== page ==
By Graeme McNaughton/The Oshawa Express
Durham Region Crime Stoppers believes all the tips it receives must remain anonymous – and it is going to the Supreme Court of Canada (SCC) to fight for it.
This case stems from a murder trial and whether or not a confidential tip received by Durham Region Crime Stoppers could be entered as evidence.
In a redacted application for leave to appeal posted on the Supreme Court of Canada’s website, a tip came in to Crime Stoppers in regards to a murder investigation. However, the Crown maintains that this tip can be entered as evidence as they believe it came from a source close to the crime at hand, with the judge ruling that it was not protected by informer privilege, which in Canadian law is meant to keep the identity of someone giving tips on a criminal investigation private.
It is because of this decision that, according to Bob Gill, the Vancouver-based attorney representing Durham Region Crime Stoppers, that the case is being brought to the Supreme Court of Canada.
“Crime Stoppers is a civilian-run non-profit organization. It solicits members of the public to provide to Crime Stoppers information they may know on criminal activity, in response to an offer that the person providing the information will remain anonymous,” Gill tells The Oshawa Express in an emailed statement.
“Crime Stoppers relays such information to law enforcement for investigation, but only on the basis that the anonymity of the provider will be protected. That anonymity is supported in the justice system by informer privilege, which has been described as a rule both of law and of public order.”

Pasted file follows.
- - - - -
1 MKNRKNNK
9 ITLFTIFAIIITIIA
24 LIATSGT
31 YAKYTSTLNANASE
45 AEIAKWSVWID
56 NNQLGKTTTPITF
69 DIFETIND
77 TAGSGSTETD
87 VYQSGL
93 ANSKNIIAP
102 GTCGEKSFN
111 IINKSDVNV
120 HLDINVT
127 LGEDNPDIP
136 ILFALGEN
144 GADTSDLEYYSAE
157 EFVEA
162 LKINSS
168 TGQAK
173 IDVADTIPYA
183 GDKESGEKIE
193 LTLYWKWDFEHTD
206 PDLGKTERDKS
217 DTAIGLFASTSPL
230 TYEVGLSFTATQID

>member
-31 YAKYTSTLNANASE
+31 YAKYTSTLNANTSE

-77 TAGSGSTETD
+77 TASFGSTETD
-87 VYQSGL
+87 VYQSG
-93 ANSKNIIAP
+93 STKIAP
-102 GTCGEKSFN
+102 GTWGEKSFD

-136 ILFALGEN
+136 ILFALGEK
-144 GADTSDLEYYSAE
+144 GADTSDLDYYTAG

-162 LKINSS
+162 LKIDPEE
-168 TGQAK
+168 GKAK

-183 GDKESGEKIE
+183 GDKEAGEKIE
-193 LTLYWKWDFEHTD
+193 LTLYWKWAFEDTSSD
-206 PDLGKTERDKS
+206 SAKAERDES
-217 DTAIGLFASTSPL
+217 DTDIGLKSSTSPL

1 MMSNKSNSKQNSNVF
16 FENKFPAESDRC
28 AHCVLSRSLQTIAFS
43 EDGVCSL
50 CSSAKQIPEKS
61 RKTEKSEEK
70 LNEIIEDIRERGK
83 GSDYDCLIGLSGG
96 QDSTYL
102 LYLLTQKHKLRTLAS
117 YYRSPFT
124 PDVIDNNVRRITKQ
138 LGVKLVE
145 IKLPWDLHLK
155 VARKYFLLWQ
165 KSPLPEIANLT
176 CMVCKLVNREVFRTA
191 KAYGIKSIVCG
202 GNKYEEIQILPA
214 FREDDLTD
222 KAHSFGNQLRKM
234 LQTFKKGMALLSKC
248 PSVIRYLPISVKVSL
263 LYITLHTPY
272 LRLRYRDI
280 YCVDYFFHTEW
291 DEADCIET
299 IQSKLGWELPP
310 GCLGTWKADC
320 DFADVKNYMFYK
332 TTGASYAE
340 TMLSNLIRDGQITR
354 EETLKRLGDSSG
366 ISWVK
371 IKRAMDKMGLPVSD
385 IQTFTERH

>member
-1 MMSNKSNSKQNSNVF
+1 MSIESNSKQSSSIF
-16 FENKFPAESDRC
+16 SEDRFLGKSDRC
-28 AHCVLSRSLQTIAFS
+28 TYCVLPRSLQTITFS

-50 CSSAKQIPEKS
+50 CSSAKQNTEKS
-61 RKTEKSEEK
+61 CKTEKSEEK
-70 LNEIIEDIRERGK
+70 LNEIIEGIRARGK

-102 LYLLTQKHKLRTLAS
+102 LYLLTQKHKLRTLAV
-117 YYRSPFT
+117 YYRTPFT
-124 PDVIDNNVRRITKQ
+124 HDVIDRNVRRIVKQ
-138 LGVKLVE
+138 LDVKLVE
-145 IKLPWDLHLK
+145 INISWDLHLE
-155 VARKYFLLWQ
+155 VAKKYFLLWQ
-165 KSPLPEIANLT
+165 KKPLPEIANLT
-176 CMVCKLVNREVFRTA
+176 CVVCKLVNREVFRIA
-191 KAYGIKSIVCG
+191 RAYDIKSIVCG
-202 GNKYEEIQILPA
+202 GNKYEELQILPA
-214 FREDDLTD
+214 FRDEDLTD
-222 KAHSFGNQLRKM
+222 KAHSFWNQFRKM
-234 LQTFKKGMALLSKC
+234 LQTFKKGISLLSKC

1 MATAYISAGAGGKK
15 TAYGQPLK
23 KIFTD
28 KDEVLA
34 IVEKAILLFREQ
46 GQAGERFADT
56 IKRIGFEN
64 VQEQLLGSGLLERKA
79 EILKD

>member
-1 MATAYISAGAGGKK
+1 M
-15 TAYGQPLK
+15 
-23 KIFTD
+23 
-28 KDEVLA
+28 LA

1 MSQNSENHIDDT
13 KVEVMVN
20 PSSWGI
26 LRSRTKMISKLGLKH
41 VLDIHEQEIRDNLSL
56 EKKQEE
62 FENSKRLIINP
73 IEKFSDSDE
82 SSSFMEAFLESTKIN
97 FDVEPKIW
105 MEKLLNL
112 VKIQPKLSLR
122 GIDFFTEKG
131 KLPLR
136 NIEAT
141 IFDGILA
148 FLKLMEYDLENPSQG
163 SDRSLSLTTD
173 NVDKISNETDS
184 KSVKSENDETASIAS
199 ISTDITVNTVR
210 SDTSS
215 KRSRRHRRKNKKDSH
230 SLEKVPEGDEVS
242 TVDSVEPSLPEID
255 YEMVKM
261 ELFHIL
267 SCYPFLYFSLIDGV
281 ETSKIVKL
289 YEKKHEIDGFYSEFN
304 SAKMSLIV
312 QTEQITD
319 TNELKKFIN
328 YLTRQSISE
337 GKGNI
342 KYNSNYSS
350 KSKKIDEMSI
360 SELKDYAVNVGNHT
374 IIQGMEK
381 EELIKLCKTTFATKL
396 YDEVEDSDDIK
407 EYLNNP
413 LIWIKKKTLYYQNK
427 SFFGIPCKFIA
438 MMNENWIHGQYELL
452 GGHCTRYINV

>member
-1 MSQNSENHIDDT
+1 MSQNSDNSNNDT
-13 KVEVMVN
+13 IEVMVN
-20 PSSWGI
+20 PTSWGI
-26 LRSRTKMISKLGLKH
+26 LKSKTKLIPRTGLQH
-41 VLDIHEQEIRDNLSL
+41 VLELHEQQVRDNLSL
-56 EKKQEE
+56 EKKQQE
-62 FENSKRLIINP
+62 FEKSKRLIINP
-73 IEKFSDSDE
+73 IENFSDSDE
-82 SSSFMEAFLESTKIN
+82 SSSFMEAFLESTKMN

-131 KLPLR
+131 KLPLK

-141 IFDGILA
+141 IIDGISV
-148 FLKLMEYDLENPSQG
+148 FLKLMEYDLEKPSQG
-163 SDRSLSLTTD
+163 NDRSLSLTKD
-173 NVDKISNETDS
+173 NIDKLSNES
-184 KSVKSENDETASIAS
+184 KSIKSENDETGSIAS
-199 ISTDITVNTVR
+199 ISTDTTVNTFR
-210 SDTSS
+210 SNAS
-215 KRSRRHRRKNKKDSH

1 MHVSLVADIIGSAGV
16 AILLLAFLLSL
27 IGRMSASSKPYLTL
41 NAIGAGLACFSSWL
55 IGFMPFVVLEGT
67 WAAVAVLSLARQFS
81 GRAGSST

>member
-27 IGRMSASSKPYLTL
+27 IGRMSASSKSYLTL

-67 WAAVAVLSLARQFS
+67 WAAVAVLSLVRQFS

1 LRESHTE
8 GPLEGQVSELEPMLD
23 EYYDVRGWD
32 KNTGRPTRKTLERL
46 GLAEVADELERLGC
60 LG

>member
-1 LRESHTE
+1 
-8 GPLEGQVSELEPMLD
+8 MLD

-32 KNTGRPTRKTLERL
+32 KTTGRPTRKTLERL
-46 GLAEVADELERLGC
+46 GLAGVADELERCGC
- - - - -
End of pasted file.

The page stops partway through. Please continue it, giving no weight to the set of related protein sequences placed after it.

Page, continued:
The details of this case, including the identity of the accused and any details surrounding the murder investigation, are protected under a seal order ahead of the upcoming hearing.
Gill adds that Crime Stoppers is “prepared to go to any lengths necessary to invoke the privilege and stand behind that offer of anonymity.”
Earlier this month, Crown attorneys through the Attorney General of Ontario’s office filed a motion asking for the hearing on this matter to be expedited. A tentative hearing date has been set for Jan. 20, 2017.
The Attorney General of Ontario and legal counsel for the accused in the initial murder investigation both declined to comment for this story.